Traders firm on fish sales suspension
Mary Ann Benitez and Patsy Moy
Government urged to restore public faith in local stocks and ensure mainland firms comply with safety requirements
Authorities failed to dissuade fishmongers from halting their trade in freshwater species as the fallout over tainted mainland fish intensified yesterday.
More than 30 representatives from fish wholesalers and retailers met Food and Environmental Hygiene Department officials to appeal for help in boosting consumers' shattered confidence in local freshwater fish despite tests showing them free of the cancer-causing agent, malachite green.
They also asked the government to ensure that the 88 mainland fish farms that export stocks to Hong Kong complied with food safety requirements.
Earlier yesterday, Director of Food and Environmental Hygiene Gregory Leung Wing-lup met government officials in Shenzhen to sort out details of a new farm accreditation scheme to ensure mainland fish is safe to eat.
Hong Kong's hygiene officials were being sent across the border to inspect the fish farms and get more information about their operation and their supervisory mechanisms, he added.
Seven tonnes of mainland freshwater fish arrived at Cheung Sha Wan wholesale market yesterday - a further drop from the 10 tonnes on Wednesday and 16 tonnes on Tuesday.
The usual daily import level was 60 to 70 tonnes before the scare, which was sparked by Guangdong's ban and recall of eel products from Jiangxi , Fujian and Anhui last week.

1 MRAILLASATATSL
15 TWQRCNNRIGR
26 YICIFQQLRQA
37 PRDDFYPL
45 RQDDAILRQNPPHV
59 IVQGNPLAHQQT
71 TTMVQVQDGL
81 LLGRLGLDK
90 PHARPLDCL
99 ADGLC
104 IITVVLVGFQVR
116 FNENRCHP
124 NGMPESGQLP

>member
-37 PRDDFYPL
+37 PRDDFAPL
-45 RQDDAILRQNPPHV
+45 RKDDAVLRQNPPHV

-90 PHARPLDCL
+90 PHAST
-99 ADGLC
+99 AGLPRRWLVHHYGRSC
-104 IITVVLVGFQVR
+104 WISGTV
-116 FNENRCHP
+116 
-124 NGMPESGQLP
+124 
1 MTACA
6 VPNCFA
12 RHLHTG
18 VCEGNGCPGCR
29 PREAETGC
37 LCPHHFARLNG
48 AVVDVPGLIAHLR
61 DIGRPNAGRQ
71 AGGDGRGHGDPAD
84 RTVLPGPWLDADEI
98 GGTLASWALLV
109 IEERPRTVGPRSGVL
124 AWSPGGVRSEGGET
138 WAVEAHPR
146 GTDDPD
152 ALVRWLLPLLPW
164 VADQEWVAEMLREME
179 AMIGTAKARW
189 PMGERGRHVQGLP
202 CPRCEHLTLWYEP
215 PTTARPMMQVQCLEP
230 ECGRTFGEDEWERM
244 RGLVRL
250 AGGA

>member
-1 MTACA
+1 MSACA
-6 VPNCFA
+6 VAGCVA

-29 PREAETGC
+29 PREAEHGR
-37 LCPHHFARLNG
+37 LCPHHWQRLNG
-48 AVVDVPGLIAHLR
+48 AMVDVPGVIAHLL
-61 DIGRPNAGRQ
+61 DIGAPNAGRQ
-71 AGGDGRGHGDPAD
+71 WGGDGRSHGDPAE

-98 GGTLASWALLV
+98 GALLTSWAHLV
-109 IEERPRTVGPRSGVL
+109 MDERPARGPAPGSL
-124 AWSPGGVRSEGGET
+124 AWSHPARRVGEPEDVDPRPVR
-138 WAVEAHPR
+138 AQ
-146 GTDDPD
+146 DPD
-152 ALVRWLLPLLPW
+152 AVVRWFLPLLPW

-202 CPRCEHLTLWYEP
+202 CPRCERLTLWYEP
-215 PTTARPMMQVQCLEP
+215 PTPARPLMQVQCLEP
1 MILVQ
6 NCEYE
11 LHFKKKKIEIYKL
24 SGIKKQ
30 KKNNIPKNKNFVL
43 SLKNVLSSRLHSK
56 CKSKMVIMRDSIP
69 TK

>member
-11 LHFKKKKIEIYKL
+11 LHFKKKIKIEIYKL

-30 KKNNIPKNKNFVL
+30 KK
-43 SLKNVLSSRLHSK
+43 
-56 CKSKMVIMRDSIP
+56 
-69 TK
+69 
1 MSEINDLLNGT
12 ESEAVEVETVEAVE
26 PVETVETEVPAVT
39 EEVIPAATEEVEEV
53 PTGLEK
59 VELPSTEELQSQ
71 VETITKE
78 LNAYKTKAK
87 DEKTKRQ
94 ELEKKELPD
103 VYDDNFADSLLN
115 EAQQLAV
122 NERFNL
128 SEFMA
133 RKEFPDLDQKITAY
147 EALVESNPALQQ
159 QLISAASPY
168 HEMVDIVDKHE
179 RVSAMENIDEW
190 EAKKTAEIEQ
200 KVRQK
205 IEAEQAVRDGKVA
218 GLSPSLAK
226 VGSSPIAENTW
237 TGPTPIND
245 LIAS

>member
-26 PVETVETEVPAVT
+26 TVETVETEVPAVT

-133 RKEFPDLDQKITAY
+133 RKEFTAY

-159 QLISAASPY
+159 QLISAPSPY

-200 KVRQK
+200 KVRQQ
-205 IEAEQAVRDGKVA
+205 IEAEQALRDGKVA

Hong Kong found 55 samples of eel and eel products to be contaminated, and 13 samples of eight species of mainland freshwater fish also containing the fungicide, whose use in fish has been banned in the US, Europe, Britain, Canada and the mainland.
Liberal Party legislator Vincent Fang Kang said the traders might go ahead with a suspension of trade tomorrow if demand dropped further.
'Whether we will suspend trade depends on the demand. If there is a demand from customers, then we will have to get some more fish from the market,' Mr Fang said.
Mr Fang will meet Secretary for Health, Welfare and Food York Chow Yat-ngok today on behalf of local fishermen.
It is believed that the local traders would be left holding some 300 tonnes of unsold fish worth $200 million.
Tommy Hui Hon-man, chairman of the Hong Kong, Kowloon and New Territories Freshwater Fish Wholesale Association, said it might consider suspending mainland imports 'unless each single fish is proved to be safe'.
Many fish market stalls were closed yesterday with industry leaders worried they might go bankrupt if public confidence was not restored soon.
Hong Kong and Kowloon Fresh Fish Association chairman Wong Tin-hung said: 'Even if we imported fish, there is no demand.'
Kwok Ka-ki, legislator for the medical sector, said Hong Kong should also do more tests and check mainland farms, and not depend solely on the authorities there to ensure food safety.
Meanwhile, 20 applications to import fresh pork from Henan were received yesterday. Hong Kong resumed imports of mainland pork after the outbreak of the pig-borne disease, Streptococcus suis, was declared under control in Sichuan .